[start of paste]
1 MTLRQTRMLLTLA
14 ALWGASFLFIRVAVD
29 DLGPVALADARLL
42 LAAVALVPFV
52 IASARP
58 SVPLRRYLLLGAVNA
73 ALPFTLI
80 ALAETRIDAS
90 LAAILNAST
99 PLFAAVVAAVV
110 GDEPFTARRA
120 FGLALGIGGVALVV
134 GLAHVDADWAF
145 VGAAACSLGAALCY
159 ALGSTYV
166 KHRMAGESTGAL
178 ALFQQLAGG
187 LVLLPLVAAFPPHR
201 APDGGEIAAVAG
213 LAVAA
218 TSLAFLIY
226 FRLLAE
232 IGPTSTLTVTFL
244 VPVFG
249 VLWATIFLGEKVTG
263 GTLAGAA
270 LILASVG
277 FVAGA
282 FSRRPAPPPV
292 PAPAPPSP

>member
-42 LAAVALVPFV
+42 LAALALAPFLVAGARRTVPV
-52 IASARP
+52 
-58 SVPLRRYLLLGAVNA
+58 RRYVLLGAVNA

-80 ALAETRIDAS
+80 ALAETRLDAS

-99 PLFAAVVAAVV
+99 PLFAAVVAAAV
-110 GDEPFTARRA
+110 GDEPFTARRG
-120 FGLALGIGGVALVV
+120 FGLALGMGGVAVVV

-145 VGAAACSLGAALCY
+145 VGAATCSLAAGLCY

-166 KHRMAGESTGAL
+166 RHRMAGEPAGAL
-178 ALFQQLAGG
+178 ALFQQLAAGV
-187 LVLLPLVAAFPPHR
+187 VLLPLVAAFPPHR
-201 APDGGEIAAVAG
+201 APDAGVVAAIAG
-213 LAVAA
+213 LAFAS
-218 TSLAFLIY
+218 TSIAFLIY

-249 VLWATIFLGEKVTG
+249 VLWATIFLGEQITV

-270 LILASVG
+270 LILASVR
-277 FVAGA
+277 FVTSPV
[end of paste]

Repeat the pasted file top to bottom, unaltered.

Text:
1 MTLRQTRMLLTLA
14 ALWGASFLFIRVAVD
29 DLGPVALADARLL
42 LAAVALVPFV
52 IASARP
58 SVPLRRYLLLGAVNA
73 ALPFTLI
80 ALAETRIDAS
90 LAAILNAST
99 PLFAAVVAAVV
110 GDEPFTARRA
120 FGLALGIGGVALVV
134 GLAHVDADWAF
145 VGAAACSLGAALCY
159 ALGSTYV
166 KHRMAGESTGAL
178 ALFQQLAGG
187 LVLLPLVAAFPPHR
201 APDGGEIAAVAG
213 LAVAA
218 TSLAFLIY
226 FRLLAE
232 IGPTSTLTVTFL
244 VPVFG
249 VLWATIFLGEKVTG
263 GTLAGAA
270 LILASVG
277 FVAGA
282 FSRRPAPPPV
292 PAPAPPSP

>member
-42 LAAVALVPFV
+42 LAALALAPFLVAGARRTVPV
-52 IASARP
+52 
-58 SVPLRRYLLLGAVNA
+58 RRYVLLGAVNA

-80 ALAETRIDAS
+80 ALAETRLDAS

-99 PLFAAVVAAVV
+99 PLFAAVVAAAV
-110 GDEPFTARRA
+110 GDEPFTARRG
-120 FGLALGIGGVALVV
+120 FGLALGMGGVAVVV

-145 VGAAACSLGAALCY
+145 VGAATCSLAAGLCY

-166 KHRMAGESTGAL
+166 RHRMAGEPAGAL
-178 ALFQQLAGG
+178 ALFQQLAAGV
-187 LVLLPLVAAFPPHR
+187 VLLPLVAAFPPHR
-201 APDGGEIAAVAG
+201 APDAGVVAAIAG
-213 LAVAA
+213 LAFAS
-218 TSLAFLIY
+218 TSIAFLIY

-249 VLWATIFLGEKVTG
+249 VLWATIFLGEQITV

-270 LILASVG
+270 LILASVR
-277 FVAGA
+277 FVTSPV